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Core 52 Chapter 39 - Baptism

Just a few weeks ago, I was able to witness a young girl commit her life to Christ and be baptized. It was an amazing sight that I will never grow weary of seeing, leading, participating in or simply watching from the audience. For a child or student, that moment is usually the culmination of many years of prayers, conversations, discussions, teachings and more between parents and their children. What a moment of celebration to be cherished.

Baptism, in the world of Christendom, can sometimes be a “hot topic,” that leads to many arguments and often much division.  The views on baptism vary from not necessary at all, to an outward sign, to accepting of various and alternate forms, to absolutely necessary when it comes to salvation and eternal security. Ironically, all of these views feel just as resolved as the others through their use of Scripture and understanding of the Bible.

Me? I’m a firm believer that the New Testament teaches that baptism is a pivotal part of the salvation/conversion experience and just as necessary as every other aspect of God’s plan for us to be restored to Him.  I’m also a firm believer in the method of baptism. I could fill pages with further explanation of my understanding of the teachings of Jesus, Paul, Peter and the rest of the NT authors and accompany them with NT examples from those same people and the faith communities they were a part of and influential over, but that’s a discussion for another day.

What I want you to do is to consider this question – just like Mr. Moore points out in his discussion in chapter 39 of CORE 52 – Why should I be baptized? He then goes on to explain from a Scriptural point of view about the method (by definition, immersion), the instruction (commanded by Jesus and others) and the results (clothed in Christ, sealed with the Spirit and connected to the Father) all of which I agree with wholeheartedly.

Let me attempt to simplify this with an analogy that may help you with your understanding of baptism and your ability to convey these thoughts to your friends or family. Now, of course, with every analogy there are holes and questions and uncertainties, but that’s what analogies are. They are similar in certain respects, but not completely the same (sort of like siblings, but not identical twins – a lot of the same DNA, but there are some differences), so don’t get hung up on the analogy, just see it as a doorway to conversation.

Imagine you are back in high school (that’s much harder for some of us!!).  Imagine it is the last week of your senior year and you are battling it out with another classmate for the honor of valedictorian. Right now, you have the higher GPA, but it is so close that it will likely come down to the very last grade of the year.  Now, let me remind you of the scholarship opportunities available to the one who wins the valedictorian award. This is not simply an emblem on your diploma. We’re talking about school potentially throwing money at you to have you attend their school.  It won’t be a matter of if you get accepted, but more likely, which one out of 100 will you choose to attend.  In other words, big reward!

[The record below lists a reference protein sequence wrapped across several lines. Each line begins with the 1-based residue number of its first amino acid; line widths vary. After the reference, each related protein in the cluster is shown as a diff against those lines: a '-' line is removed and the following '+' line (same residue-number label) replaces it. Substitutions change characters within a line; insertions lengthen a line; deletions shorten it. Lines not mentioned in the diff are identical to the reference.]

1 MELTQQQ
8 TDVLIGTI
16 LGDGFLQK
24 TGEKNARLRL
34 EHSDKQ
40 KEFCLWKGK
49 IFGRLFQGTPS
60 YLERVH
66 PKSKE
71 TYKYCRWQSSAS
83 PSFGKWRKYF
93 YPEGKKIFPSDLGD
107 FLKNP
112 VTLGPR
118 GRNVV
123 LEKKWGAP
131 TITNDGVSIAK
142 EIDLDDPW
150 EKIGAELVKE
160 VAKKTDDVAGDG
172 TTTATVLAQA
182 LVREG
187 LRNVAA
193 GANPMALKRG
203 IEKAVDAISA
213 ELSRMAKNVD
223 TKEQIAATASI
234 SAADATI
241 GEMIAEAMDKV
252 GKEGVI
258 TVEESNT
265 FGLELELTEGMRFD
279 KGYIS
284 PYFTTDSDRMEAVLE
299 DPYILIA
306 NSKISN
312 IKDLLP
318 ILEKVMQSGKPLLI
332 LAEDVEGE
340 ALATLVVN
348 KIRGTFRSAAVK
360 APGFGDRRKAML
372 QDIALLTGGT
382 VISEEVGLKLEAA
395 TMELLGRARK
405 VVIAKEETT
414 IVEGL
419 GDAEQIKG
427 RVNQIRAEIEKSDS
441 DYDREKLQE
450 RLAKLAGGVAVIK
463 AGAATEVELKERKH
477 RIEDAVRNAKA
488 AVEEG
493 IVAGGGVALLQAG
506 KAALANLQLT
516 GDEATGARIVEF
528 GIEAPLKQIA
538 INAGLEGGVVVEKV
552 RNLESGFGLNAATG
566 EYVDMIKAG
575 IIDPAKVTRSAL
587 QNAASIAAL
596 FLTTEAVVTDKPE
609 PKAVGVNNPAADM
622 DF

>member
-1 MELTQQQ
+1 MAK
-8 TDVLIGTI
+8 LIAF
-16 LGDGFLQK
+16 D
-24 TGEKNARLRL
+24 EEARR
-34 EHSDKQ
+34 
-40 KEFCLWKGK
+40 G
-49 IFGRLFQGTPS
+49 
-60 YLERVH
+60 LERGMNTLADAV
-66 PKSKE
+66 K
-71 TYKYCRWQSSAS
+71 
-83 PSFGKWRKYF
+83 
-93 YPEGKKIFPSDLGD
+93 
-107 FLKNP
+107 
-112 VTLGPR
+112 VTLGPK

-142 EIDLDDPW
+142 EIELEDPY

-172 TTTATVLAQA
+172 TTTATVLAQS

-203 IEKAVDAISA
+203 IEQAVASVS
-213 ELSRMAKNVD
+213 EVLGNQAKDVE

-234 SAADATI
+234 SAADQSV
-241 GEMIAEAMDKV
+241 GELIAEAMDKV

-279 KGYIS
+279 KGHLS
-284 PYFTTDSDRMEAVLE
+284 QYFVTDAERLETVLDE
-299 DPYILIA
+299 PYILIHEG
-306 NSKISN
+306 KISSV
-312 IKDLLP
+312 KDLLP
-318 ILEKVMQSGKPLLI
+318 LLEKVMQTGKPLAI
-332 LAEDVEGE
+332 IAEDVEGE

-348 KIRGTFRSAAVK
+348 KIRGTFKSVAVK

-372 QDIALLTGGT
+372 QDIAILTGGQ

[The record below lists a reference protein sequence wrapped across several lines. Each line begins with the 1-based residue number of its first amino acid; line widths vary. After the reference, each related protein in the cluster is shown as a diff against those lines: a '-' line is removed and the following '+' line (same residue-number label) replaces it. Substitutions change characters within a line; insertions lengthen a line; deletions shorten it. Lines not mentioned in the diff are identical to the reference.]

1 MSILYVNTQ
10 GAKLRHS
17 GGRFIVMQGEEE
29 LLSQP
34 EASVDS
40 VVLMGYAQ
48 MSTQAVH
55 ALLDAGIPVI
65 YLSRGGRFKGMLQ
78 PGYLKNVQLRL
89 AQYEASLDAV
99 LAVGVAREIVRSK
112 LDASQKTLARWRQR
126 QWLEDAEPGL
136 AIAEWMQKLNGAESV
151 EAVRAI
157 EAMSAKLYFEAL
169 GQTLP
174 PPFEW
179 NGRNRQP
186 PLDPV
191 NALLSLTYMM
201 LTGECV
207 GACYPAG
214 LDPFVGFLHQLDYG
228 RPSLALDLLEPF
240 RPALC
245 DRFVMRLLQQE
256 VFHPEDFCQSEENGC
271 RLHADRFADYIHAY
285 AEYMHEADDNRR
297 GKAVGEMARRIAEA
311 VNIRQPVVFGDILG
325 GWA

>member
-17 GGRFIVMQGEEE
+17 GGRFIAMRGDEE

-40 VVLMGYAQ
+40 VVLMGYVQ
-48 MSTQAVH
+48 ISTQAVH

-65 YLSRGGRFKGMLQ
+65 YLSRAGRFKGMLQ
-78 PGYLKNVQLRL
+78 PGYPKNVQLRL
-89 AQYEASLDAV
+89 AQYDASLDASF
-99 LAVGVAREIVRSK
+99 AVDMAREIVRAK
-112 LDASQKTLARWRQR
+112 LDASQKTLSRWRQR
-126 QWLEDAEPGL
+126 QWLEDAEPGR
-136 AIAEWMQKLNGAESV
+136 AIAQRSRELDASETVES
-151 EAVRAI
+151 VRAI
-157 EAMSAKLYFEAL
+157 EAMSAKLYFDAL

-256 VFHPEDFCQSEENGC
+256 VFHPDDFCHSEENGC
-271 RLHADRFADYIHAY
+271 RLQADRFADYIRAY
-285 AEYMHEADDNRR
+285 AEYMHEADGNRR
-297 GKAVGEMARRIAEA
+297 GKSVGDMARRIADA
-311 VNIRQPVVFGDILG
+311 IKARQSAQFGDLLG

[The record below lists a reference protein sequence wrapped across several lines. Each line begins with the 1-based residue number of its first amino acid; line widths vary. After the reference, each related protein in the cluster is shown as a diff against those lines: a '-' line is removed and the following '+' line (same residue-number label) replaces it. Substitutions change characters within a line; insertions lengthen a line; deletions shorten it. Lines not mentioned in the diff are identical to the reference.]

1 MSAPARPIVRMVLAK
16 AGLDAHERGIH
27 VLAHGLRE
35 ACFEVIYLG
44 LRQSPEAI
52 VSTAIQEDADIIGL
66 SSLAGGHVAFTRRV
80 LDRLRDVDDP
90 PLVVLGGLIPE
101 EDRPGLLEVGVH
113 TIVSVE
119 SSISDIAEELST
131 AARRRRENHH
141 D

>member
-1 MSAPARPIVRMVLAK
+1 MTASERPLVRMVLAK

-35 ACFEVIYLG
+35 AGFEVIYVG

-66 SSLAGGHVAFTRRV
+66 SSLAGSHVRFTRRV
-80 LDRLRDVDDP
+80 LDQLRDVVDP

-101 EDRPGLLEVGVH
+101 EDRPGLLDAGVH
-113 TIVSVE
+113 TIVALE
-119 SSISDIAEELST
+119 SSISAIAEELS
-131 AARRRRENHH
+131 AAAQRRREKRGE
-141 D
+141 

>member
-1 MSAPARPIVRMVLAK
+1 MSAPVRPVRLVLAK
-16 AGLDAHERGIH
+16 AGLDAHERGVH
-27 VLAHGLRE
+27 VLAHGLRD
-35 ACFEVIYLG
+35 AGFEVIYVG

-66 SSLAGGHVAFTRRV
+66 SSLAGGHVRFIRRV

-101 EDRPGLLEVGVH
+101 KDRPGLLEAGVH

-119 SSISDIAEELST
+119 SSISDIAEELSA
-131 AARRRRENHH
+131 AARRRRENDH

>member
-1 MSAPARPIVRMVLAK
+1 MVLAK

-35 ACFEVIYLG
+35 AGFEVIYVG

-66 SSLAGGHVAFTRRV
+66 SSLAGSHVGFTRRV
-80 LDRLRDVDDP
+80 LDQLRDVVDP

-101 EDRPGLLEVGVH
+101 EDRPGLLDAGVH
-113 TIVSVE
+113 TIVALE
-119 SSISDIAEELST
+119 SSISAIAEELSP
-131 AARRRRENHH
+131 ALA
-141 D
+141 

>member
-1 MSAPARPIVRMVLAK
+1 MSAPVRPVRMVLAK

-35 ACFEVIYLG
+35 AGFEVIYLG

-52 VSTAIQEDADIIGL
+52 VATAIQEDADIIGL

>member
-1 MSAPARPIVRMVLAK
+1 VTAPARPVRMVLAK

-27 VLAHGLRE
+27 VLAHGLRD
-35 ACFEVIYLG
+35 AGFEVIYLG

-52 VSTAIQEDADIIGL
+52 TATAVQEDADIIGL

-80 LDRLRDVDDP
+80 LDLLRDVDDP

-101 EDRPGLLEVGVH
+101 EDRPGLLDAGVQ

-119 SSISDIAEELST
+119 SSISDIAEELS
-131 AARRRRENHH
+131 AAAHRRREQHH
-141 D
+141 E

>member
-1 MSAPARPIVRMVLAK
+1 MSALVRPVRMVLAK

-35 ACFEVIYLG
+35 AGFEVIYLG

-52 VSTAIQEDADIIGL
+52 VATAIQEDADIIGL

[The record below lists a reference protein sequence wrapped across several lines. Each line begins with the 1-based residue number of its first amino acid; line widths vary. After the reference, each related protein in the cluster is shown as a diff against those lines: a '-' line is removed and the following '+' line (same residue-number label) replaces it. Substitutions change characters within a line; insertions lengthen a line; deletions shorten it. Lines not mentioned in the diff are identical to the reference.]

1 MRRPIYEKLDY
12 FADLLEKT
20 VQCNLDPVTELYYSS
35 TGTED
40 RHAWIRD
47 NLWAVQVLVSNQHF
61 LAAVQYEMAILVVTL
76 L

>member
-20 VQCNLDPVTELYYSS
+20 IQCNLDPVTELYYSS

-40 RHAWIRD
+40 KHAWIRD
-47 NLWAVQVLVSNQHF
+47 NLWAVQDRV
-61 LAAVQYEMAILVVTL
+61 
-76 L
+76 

Continue to imagine yourself sitting in math class and the last few minutes are ticking by. The teacher begins to give the final assignment of the year – one last effort to maintain your position. She says, “Students, your final assignment will be page 324-.” Then she is suddenly cut off by the sound of the bell.  As every student knows, when the bell rings, you leave!! So everyone shuffles out the door and finishes their day.

When you get home that night to do your homework, you open up your math book and check your assignment sheet.  You clearly remember her saying “page 324,” so you turn to that page. And that’s when your heart drops. You see that page 324 has a total of 100 word problems – or division of fractions, or graphing equations, or solving matrices – you fill in the blank with the math skill you hate the most).  So, now the question comes to mind.  What do you do now?
You have a few choices based on some previous practices of your math teacher. Sometimes she asks for just the odd numbered problems, but sometimes she asks for the evens.  Sometimes she only asks for the first 10 or 20, but sometimes it’s the last 10 or 20. Sometimes she only wants it half way completed, but other times she asks for all of it. So, again, I ask you, what do you do know?

Let me frame this in the right way for you so you can understand the weight of this – all your college hopes and dreams of your life and weighing on the ability to receive the awards and blessings of the valedictorian award.  Your entire future is dependent upon it and your life will change dramatically one way or the other.  So, again, what do you do? Odds? Evens? First half?

I’ve used this analogy all throughout my years in ministry and every time the response has been the same – if you want to be absolutely sure of accomplishing your goal of becoming the valedictorian, then there is really only one choice – you do them all. That’s the only way to know for sure.

So, back to baptism, by immersion, commanded by Jesus, part of God’s plan for restoring the broken relationship between man and God. If you want to be absolutely sure about your eternity by fully and completely obeying God to the highest level possible, leaving no room for doubts, then what would your response to baptism be?  My hope and prayer is for it to be obvious to you and to the ones you share your faith with – be baptized.

Remember, this is your eternity – by far better than any valedictorian award, no matter how big the scholarship amount! Do you really want to “roll the dice” and take a chance on it or do you want to be 100% certain of where your eternal home will be? I know what I want. How about you?

- Pete Ramsey